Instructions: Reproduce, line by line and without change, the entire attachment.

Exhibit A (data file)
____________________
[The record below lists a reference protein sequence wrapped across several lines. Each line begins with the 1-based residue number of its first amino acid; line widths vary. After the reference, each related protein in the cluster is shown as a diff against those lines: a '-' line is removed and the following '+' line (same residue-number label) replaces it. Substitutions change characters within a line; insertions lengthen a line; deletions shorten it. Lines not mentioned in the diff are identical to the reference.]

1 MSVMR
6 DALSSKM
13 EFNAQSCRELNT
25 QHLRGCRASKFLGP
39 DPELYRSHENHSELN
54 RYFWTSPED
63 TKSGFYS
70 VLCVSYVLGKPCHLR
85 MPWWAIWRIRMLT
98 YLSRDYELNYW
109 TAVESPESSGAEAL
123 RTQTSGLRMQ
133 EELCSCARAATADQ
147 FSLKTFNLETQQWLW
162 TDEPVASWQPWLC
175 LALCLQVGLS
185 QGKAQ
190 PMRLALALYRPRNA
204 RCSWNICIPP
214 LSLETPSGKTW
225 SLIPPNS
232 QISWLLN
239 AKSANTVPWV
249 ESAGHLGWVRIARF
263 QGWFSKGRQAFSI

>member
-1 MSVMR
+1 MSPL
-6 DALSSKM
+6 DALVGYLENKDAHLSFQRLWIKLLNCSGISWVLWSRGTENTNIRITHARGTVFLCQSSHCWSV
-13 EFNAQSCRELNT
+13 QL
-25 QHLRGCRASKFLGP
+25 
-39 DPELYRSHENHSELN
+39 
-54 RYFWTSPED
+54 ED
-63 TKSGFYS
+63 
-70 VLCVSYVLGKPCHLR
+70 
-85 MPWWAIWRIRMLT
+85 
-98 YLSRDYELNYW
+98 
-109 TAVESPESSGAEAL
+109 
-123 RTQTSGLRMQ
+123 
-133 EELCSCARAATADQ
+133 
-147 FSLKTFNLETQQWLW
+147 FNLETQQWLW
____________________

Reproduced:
[The record below lists a reference protein sequence wrapped across several lines. Each line begins with the 1-based residue number of its first amino acid; line widths vary. After the reference, each related protein in the cluster is shown as a diff against those lines: a '-' line is removed and the following '+' line (same residue-number label) replaces it. Substitutions change characters within a line; insertions lengthen a line; deletions shorten it. Lines not mentioned in the diff are identical to the reference.]

1 MSVMR
6 DALSSKM
13 EFNAQSCRELNT
25 QHLRGCRASKFLGP
39 DPELYRSHENHSELN
54 RYFWTSPED
63 TKSGFYS
70 VLCVSYVLGKPCHLR
85 MPWWAIWRIRMLT
98 YLSRDYELNYW
109 TAVESPESSGAEAL
123 RTQTSGLRMQ
133 EELCSCARAATADQ
147 FSLKTFNLETQQWLW
162 TDEPVASWQPWLC
175 LALCLQVGLS
185 QGKAQ
190 PMRLALALYRPRNA
204 RCSWNICIPP
214 LSLETPSGKTW
225 SLIPPNS
232 QISWLLN
239 AKSANTVPWV
249 ESAGHLGWVRIARF
263 QGWFSKGRQAFSI

>member
-1 MSVMR
+1 MSPL
-6 DALSSKM
+6 DALVGYLENKDAHLSFQRLWIKLLNCSGISWVLWSRGTENTNIRITHARGTVFLCQSSHCWSV
-13 EFNAQSCRELNT
+13 QL
-25 QHLRGCRASKFLGP
+25 
-39 DPELYRSHENHSELN
+39 
-54 RYFWTSPED
+54 ED
-63 TKSGFYS
+63 
-70 VLCVSYVLGKPCHLR
+70 
-85 MPWWAIWRIRMLT
+85 
-98 YLSRDYELNYW
+98 
-109 TAVESPESSGAEAL
+109 
-123 RTQTSGLRMQ
+123 
-133 EELCSCARAATADQ
+133 
-147 FSLKTFNLETQQWLW
+147 FNLETQQWLW